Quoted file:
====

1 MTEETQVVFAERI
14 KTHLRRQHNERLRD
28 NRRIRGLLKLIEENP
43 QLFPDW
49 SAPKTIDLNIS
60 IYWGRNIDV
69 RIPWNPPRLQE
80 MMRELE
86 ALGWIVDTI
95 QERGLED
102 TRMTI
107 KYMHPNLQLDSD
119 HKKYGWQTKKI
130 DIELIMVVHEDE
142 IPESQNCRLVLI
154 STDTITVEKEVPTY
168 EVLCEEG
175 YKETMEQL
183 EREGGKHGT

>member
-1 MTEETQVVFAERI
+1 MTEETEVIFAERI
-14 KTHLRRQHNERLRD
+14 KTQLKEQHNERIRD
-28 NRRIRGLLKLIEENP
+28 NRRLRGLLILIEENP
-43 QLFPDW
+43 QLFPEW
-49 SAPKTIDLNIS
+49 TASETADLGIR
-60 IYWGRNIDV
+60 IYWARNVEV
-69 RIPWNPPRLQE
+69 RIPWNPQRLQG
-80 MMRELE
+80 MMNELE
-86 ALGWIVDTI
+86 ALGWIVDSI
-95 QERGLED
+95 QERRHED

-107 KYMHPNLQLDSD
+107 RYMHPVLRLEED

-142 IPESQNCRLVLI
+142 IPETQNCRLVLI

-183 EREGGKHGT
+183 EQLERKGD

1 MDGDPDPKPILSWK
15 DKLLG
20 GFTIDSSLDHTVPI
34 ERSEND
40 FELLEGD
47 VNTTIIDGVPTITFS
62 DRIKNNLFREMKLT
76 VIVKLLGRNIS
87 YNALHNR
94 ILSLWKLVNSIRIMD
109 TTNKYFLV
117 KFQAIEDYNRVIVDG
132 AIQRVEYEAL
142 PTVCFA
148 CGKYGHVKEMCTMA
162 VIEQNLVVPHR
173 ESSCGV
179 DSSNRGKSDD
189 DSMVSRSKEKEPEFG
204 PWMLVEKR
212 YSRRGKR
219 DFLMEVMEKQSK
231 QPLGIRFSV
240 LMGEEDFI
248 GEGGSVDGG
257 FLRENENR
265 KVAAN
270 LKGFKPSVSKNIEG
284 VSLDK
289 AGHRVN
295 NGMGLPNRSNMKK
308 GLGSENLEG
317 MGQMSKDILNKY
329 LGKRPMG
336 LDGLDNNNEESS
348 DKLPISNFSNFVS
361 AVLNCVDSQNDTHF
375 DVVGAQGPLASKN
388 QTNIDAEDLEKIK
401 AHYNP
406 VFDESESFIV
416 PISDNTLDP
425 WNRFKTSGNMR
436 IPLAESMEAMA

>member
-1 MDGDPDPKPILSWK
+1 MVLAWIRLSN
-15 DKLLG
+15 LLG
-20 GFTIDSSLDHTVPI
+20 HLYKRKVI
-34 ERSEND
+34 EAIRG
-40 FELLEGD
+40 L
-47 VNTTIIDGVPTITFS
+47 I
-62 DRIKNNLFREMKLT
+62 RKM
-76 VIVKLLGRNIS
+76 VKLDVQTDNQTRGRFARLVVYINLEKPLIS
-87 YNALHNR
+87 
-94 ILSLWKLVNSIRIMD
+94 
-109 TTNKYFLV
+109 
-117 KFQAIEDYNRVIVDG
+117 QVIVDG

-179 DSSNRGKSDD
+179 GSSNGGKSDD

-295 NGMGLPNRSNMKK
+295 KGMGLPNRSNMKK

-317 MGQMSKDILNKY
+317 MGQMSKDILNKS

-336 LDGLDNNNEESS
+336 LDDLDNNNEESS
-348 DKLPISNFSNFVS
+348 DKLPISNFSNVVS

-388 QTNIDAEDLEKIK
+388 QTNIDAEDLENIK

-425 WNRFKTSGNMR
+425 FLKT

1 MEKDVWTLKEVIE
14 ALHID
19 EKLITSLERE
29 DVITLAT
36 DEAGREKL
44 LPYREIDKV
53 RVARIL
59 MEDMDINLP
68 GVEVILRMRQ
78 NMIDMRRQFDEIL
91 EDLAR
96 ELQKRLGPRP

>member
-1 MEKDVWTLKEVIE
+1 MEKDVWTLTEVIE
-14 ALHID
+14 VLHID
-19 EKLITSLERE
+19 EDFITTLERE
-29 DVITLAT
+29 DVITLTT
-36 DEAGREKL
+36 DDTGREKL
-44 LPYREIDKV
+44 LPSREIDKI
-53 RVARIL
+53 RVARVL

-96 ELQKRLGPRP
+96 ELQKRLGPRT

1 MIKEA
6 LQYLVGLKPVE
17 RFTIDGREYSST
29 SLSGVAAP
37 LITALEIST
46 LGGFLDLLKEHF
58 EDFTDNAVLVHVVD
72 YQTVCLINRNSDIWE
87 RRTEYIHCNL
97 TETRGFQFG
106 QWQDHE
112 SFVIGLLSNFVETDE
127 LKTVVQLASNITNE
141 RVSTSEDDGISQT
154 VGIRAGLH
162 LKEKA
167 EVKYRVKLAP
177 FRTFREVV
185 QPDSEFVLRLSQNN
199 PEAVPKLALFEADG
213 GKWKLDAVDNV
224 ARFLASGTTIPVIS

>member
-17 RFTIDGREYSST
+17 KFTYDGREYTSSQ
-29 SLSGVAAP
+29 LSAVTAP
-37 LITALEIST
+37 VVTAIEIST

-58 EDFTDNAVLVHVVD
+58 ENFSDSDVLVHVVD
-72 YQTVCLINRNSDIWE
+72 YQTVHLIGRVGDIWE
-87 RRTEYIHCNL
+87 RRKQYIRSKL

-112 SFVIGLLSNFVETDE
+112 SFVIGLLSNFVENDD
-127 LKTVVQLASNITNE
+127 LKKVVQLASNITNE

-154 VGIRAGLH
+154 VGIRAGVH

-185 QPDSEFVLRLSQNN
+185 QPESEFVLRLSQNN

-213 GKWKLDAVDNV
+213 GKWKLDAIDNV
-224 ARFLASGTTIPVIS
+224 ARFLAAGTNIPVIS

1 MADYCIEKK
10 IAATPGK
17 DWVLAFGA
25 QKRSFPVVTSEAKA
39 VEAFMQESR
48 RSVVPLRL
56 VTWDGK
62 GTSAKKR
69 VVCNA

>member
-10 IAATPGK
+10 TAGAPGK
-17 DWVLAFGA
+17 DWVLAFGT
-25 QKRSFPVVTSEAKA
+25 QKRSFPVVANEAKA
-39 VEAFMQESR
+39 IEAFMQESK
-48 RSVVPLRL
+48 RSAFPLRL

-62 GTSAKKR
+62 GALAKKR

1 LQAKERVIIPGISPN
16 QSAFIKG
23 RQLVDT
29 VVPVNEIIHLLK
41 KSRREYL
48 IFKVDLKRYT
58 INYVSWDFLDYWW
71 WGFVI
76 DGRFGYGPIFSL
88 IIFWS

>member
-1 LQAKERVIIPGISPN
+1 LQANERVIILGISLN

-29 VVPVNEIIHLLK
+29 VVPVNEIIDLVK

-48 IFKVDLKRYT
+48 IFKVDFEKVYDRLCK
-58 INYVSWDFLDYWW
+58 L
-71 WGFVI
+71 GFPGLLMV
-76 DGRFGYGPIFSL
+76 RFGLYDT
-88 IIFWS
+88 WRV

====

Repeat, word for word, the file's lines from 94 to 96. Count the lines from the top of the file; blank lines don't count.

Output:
-15 DKLLG
+15 LLG
-20 GFTIDSSLDHTVPI